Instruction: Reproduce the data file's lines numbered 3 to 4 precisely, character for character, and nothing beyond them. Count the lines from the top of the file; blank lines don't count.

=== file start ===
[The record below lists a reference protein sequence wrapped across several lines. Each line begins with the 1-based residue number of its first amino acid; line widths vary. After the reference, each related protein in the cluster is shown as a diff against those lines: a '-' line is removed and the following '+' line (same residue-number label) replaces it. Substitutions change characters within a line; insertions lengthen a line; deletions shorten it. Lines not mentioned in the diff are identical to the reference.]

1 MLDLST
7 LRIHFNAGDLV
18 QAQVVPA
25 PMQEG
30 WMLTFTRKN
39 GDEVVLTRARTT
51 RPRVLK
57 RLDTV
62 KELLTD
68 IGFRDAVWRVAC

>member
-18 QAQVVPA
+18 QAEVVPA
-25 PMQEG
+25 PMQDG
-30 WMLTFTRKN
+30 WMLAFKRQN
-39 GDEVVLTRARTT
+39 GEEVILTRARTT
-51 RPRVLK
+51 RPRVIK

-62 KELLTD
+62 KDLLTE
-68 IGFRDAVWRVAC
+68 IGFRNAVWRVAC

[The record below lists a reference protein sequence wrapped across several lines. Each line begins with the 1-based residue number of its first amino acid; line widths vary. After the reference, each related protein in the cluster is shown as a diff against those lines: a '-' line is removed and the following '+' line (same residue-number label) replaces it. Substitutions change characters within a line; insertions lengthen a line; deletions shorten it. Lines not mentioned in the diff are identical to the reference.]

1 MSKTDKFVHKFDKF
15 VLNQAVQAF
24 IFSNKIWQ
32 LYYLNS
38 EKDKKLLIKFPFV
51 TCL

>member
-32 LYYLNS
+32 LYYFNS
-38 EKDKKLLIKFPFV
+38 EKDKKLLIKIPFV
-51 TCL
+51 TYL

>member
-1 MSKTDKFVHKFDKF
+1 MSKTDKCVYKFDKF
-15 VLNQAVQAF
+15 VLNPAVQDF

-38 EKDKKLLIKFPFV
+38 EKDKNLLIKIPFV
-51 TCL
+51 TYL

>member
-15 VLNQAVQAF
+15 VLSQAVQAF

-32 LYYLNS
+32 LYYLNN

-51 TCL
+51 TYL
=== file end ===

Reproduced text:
7 LRIHFNAGDLV
18 QAQVVPA